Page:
- Training: A combination of cost and time, training is needed on most personality assessments. Recruiters/hiring managers will need to be trained on administering tests, analyzing results and giving advice on hiring decisions based on testing results. If used for employee development, understanding how one type can conflict or work cohesively with another type is essential. Depending on the complexity of the system or program, training can be extensive and costly.
- Interviewing: Consider the idea that the personality best-suited for your open position may not be the best interviewer. A position requiring someone that is reserved, meek and administrative will not have candidates matching the profile who come into an interview outgoing and ready to sell themselves. When using these types of evaluations as a disqualifier in recruitment, be sure to keep in mind these variations during the face-to-face interview portion of the hiring process.
- Improperly Disqualifying: Disqualifying high quality candidates can be a consequence of misreading or misunderstanding test results. Utilizing results as an ultimate disqualifier without weighing other test results or factors can also contribute to this. Be aware that extensive research should be taken to ensure that any test you implement will not have an adverse impact on candidate selection. Adverse impact is defined as a substantially different rate of selection in hiring, promotion or other employment decision which works to the disadvantage of members of a race, sex or ethnic group.
With pros and cons weighed, if you decide personality testing is for your company, you will find yourself next looking for the right assessment tool to use. Though there are hundreds, if not thousands, of testing options, five widely known assessments are listed below with excerpts from their respective websites.
Pre-Employment Personality Assessment Short List
Predictive Index: The Predictive Index® System is a powerful process that combines behavioral assessment with world-class training and consulting. At the core of the process is the Predictive Index® (PI®) assessment tool. Developed in 1955, PI helps managers identify the motivations and drives of their people. This insight provides managers with invaluable information for improved employee retention, coaching, leadership development, talent management, team performance and more. The Performance Requirement Options™ (PRO) profiles the behavioral requirements needed for optimal job performance. Working together, these tools ensure a strong job fit.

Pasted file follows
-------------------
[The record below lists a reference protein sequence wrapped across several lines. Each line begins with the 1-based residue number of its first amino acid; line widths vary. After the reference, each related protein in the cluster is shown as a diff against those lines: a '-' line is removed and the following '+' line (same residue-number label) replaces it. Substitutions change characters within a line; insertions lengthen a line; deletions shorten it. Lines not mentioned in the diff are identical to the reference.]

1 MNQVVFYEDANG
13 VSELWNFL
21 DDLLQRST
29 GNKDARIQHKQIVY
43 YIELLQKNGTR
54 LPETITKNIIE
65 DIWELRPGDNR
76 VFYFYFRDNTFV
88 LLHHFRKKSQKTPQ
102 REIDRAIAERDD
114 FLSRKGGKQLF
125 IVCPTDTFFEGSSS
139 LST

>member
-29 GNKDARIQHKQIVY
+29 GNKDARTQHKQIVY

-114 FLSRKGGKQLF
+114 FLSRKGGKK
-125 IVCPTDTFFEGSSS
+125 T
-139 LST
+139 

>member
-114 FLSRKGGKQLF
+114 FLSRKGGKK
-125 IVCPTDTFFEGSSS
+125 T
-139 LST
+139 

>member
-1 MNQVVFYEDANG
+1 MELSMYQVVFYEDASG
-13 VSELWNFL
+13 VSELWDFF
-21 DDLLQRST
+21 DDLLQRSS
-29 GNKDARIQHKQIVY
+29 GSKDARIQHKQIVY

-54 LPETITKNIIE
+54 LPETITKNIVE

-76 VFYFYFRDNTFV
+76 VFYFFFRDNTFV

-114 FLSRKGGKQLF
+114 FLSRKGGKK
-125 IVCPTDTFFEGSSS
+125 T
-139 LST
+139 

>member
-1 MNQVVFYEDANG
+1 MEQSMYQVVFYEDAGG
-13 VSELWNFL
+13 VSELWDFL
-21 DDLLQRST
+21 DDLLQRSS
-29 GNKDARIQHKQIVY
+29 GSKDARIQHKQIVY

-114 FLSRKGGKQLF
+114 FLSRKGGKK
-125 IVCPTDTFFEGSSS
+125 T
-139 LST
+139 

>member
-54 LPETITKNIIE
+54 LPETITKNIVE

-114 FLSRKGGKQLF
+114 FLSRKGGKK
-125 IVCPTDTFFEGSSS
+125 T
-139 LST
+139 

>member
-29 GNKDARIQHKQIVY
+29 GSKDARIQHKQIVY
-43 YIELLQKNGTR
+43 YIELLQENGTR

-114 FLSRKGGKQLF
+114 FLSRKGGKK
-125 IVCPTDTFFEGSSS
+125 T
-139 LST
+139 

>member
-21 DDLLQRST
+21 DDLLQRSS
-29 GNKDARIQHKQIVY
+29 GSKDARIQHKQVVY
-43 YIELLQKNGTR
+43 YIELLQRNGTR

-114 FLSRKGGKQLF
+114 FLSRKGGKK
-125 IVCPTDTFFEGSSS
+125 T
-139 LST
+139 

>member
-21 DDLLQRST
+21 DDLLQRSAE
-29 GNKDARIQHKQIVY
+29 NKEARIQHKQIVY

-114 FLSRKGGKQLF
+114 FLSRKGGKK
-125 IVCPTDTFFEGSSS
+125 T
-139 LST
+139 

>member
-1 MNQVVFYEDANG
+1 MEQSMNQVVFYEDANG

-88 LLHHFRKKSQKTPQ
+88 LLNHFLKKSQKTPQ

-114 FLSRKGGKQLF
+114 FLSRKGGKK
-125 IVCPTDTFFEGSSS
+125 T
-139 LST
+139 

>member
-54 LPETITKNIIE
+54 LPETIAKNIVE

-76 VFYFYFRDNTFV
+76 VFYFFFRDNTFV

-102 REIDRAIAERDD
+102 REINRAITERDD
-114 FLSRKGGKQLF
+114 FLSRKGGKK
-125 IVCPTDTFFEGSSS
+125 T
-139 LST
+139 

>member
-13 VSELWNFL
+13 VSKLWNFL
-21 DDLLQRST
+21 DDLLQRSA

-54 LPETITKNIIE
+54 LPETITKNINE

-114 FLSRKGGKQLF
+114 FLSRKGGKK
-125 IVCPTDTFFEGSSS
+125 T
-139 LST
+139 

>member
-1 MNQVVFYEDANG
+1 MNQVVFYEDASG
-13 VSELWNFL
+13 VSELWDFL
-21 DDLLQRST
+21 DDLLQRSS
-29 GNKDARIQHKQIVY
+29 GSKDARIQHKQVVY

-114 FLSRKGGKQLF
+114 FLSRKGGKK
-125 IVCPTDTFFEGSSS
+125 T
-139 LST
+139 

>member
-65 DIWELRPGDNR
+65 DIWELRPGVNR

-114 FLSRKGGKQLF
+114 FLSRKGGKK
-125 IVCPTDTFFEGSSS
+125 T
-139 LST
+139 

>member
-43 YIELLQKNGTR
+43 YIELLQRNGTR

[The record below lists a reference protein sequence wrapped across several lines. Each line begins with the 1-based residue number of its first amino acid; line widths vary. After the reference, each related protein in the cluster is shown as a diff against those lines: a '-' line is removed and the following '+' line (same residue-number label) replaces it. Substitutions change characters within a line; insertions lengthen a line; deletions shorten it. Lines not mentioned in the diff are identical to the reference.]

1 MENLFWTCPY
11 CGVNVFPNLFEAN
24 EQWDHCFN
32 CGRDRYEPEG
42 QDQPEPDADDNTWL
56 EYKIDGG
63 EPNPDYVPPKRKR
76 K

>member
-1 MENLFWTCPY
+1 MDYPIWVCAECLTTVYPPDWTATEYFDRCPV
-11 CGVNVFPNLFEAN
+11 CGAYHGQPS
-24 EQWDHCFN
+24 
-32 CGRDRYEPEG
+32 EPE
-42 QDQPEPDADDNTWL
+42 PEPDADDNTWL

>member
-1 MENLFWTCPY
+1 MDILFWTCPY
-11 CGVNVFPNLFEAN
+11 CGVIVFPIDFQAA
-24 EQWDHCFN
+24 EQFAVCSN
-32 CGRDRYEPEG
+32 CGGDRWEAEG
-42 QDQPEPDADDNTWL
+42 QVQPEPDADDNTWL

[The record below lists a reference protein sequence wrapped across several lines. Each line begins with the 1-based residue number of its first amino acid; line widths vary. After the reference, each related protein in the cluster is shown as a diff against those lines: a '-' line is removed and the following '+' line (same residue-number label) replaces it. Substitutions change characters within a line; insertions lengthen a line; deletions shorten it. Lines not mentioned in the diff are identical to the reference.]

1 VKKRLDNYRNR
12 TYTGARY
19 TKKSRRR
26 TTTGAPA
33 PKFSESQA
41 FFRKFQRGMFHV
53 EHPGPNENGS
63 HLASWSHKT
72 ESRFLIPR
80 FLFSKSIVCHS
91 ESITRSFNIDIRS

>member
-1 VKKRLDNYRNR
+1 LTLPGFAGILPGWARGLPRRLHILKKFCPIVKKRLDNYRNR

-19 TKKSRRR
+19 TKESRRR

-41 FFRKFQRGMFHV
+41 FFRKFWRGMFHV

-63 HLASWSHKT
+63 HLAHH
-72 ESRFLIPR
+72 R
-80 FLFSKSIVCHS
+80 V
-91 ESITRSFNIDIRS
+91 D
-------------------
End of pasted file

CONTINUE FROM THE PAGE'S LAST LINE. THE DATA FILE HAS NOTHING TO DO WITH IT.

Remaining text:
Myers-Briggs: The purpose of the Myers-Briggs Type Indicator® (MBTI®) personality inventory is to make the theory of psychological types described by C. G. Jung understandable and useful in people’s lives. The essence of the theory is that much seemingly random variation in the behavior is actually quite orderly and consistent, being due to basic differences in the ways individuals prefer to use their perception and judgment.
Kolbe: Kolbe makes finding the right person for the job easier and far less expensive than traditional selection methods. We provide “the missing link” in the hiring process: the rating of candidates based on their natural instincts.
DiSC: DiSC® is a personal assessment tool used by over 40 million people to improve work productivity, teamwork and communication. DiSC is non-judgmental and helps people discuss their behavioral differences.
Benziger: The Benziger Thinking Styles Assessment (BTSA) is a powerful state-of-the-art tool which has proved itself to be highly effective in a wide range of areas which involve assisting people to improve their self-management skills, general effectiveness and collaborative capabilities. In the world of business and in the world of therapy or counseling, professional trainers, managers and counselors are excited about the results they have been getting.
The value of utilizing personality assessments is not limited to the pre-employment process. This kind of testing also applies to post-hire employee development, affording insight into job satisfaction, development potential and other metrics affected by personality type. Whether pre-employment, post-employment or both, be sure to do your research before implementing new testing procedures. Make sure the type of personality testing is right for your company and the types of positions that you hire. If you feel you are able to self-criticize fairly objectively, try a few free tests to see how close they come to analyzing you and a few other colleagues, using that feedback to aid in selecting the proper assessment tool.